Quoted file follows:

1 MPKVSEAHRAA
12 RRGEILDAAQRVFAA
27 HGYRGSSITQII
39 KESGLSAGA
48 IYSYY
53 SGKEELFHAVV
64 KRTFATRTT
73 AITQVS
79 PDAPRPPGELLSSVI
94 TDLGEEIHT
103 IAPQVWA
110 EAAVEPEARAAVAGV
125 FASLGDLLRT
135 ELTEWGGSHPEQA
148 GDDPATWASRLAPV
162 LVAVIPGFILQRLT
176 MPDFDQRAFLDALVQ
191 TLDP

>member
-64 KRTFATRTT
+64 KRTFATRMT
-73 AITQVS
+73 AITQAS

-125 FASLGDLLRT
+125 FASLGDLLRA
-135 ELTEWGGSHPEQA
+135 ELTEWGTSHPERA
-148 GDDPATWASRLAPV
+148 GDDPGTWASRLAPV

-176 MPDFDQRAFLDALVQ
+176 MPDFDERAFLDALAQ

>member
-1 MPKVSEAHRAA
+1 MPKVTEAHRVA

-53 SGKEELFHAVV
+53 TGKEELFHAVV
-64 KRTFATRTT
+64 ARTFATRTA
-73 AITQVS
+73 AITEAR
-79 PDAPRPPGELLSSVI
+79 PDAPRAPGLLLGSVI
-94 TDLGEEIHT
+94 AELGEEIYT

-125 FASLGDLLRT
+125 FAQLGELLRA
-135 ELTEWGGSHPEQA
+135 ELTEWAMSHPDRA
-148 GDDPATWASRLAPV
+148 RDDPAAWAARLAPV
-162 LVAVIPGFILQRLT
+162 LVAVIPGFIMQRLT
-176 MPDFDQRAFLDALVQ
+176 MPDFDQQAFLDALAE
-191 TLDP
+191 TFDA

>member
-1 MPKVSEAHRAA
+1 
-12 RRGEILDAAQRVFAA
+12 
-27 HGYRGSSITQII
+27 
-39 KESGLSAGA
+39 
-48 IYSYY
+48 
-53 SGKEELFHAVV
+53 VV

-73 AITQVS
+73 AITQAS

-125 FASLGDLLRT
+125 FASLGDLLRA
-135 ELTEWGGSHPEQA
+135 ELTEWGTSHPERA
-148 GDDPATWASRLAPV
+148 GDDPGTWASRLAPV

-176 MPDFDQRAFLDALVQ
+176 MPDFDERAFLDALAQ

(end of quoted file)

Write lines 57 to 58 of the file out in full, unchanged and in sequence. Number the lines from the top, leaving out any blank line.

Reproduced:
>member
-1 MPKVSEAHRAA